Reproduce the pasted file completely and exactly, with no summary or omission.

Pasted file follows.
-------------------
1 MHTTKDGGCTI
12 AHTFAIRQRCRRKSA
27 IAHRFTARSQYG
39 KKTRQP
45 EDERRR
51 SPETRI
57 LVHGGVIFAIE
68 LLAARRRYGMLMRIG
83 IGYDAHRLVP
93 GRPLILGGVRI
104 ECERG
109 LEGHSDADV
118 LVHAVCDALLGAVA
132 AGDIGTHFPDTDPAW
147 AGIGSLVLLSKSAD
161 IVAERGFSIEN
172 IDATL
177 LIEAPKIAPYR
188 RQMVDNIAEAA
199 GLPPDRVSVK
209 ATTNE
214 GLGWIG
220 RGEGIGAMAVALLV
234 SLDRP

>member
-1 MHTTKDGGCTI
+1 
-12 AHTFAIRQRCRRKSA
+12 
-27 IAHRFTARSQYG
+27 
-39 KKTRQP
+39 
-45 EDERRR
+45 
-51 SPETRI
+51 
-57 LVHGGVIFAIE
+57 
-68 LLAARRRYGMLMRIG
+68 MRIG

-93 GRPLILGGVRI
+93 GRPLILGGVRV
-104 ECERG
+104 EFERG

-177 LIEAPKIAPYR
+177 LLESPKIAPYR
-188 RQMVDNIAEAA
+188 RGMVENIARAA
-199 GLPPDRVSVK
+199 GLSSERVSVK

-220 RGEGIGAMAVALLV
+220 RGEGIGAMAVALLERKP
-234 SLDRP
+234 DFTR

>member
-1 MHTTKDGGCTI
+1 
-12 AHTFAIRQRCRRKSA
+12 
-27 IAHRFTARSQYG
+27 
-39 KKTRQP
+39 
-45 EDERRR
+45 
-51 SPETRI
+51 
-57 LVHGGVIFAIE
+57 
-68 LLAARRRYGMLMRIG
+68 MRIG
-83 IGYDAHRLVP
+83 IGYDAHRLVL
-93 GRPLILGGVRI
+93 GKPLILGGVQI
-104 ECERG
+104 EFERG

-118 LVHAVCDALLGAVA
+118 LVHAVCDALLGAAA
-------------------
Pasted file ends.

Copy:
1 MHTTKDGGCTI
12 AHTFAIRQRCRRKSA
27 IAHRFTARSQYG
39 KKTRQP
45 EDERRR
51 SPETRI
57 LVHGGVIFAIE
68 LLAARRRYGMLMRIG
83 IGYDAHRLVP
93 GRPLILGGVRI
104 ECERG
109 LEGHSDADV
118 LVHAVCDALLGAVA
132 AGDIGTHFPDTDPAW
147 AGIGSLVLLSKSAD
161 IVAERGFSIEN
172 IDATL
177 LIEAPKIAPYR
188 RQMVDNIAEAA
199 GLPPDRVSVK
209 ATTNE
214 GLGWIG
220 RGEGIGAMAVALLV
234 SLDRP

>member
-1 MHTTKDGGCTI
+1 
-12 AHTFAIRQRCRRKSA
+12 
-27 IAHRFTARSQYG
+27 
-39 KKTRQP
+39 
-45 EDERRR
+45 
-51 SPETRI
+51 
-57 LVHGGVIFAIE
+57 
-68 LLAARRRYGMLMRIG
+68 MRIG

-93 GRPLILGGVRI
+93 GRPLILGGVRV
-104 ECERG
+104 EFERG

-177 LIEAPKIAPYR
+177 LLESPKIAPYR
-188 RQMVDNIAEAA
+188 RGMVENIARAA
-199 GLPPDRVSVK
+199 GLSSERVSVK

-220 RGEGIGAMAVALLV
+220 RGEGIGAMAVALLERKP
-234 SLDRP
+234 DFTR

>member
-1 MHTTKDGGCTI
+1 
-12 AHTFAIRQRCRRKSA
+12 
-27 IAHRFTARSQYG
+27 
-39 KKTRQP
+39 
-45 EDERRR
+45 
-51 SPETRI
+51 
-57 LVHGGVIFAIE
+57 
-68 LLAARRRYGMLMRIG
+68 MRIG
-83 IGYDAHRLVP
+83 IGYDAHRLVL
-93 GRPLILGGVRI
+93 GKPLILGGVQI
-104 ECERG
+104 EFERG

-118 LVHAVCDALLGAVA
+118 LVHAVCDALLGAAA